Variables*Unstandardized Coefficients (B)Standardized Coefficients (b)p Value
Sex (M = 1, F = 2)−1.7660.1710.033
Age (yrs)−0.0210.9790.584
H&Y stage1.3023.6760.029
TK (°)0.0991.1040.003
PT modifier−0.3010.7400.664
PI-LL mismatch modifier0.9262.5240.174
C7–S1 SVA modifier−0.1530.8580.828

Modifiers are based on the SRS-Schwab classification.23

Statistically significant p values are shown in boldface type.

For logistic regression analysis, male and female are classified as 1 and 2.

Negative B value means that males are more at risk than females.

Discussion

Recently, several reports have demonstrated that cervical deformity significantly correlates with HRQOL.1,26–28 In the present study, patients with PD were significantly more likely to have global and regional sagittal spinal malalignment compared with an age- and sex-matched patient group with degenerative cervical disease but without PD. Among the patients with PD, the prevalence of global positive sagittal malalignment (C7–S1 SVA ≥ 4 cm) was 48.3% and of CPSM was 28.1%. Nearly 30% of the PD patients had CPSM, while only about 1% of the degenerative cervical disease patients without PD had CPSM, and almost 50% of the patients with PD had global positive sagittal malalignment, while only about 20% of the degenerative cervical disease patients without PD had global positive sagittal malalignment. These data strongly suggest that PD has a significant negative effect on the alignment of the entire spine axis from the lower lumbosacral area to the cervical spine.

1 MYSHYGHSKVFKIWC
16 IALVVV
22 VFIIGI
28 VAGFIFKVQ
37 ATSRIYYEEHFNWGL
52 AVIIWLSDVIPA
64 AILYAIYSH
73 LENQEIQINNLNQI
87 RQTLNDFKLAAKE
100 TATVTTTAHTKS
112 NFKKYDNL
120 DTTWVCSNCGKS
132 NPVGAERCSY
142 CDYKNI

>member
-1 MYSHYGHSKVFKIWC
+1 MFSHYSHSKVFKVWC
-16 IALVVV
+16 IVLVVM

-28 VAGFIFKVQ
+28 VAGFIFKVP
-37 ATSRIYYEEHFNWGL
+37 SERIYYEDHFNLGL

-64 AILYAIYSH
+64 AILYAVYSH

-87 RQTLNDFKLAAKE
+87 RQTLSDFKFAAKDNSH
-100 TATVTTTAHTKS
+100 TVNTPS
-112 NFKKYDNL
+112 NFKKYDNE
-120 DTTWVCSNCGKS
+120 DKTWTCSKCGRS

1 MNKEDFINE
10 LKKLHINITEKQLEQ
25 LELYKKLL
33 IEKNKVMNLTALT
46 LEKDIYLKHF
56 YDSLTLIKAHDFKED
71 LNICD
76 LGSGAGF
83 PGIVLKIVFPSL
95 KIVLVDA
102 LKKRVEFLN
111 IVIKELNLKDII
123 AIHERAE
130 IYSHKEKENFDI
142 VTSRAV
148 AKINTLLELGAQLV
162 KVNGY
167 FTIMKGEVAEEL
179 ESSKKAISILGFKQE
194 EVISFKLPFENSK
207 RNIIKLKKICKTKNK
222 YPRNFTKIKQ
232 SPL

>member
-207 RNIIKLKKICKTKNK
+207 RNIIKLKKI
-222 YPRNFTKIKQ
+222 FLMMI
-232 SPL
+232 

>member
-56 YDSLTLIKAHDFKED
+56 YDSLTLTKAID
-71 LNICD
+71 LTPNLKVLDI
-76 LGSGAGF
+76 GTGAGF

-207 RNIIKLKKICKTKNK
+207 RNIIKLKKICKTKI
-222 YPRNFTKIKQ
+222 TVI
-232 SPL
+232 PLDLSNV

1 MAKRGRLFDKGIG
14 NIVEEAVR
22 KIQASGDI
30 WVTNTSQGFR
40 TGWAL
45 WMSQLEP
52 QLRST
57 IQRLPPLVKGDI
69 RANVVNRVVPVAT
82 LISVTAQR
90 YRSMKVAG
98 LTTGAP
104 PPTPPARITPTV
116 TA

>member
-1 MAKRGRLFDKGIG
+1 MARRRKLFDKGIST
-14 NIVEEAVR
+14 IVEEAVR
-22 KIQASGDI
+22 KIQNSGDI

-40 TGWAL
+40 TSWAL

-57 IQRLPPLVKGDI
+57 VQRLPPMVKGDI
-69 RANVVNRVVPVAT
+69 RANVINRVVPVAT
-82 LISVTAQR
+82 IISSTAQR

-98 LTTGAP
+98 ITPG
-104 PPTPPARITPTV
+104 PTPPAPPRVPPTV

Patients with PD tend to have a weaker posterior muscular tension band and a generally flexed and stooped posture that increases with disease severity.19 Previous studies of PD have noted cervical deformities, including antecollis (drop head syndrome), which is a variant of the cervical “bent spine” syndrome. Antecollis has been attributed to involuntary cervical muscle contraction causing neck flexion, but it may also be due to neck extensor muscle myopathy.17,22 Cervical deformity may accompany neck flexion as a result of the involuntary muscle spasm or due to secondary or associated degenerative joint disease of the cervical spine. In the context of muscle spasm, MRI of drop head syndrome demonstrated a diffuse muscular edema of the neck extensor muscles on fat-suppressed T2-weighted images (STIR), as well as the enhancement of these muscles after administration of gadolinium on T1-weighted images.3,7,16,17 Electromyography of the neck extensor muscles (C5–T1) and the trapezius muscles revealed a myopathic pattern.3,7,16,17 The diagnosis of a focal myositis was confirmed by a biopsy of the trapezius muscle, splenius capitis, or semispinalis capitis muscles, and the muscle biopsy revealed necrosis of muscle fibers, myophagia, and T-cell infiltrates.3,7,16,17 Therefore, the flexed or dropped head posture that may afflict patients with PD may be attributed at least in part to involuntary cervical muscle contraction with net neck flexion due to neck extensor muscle myopathy.3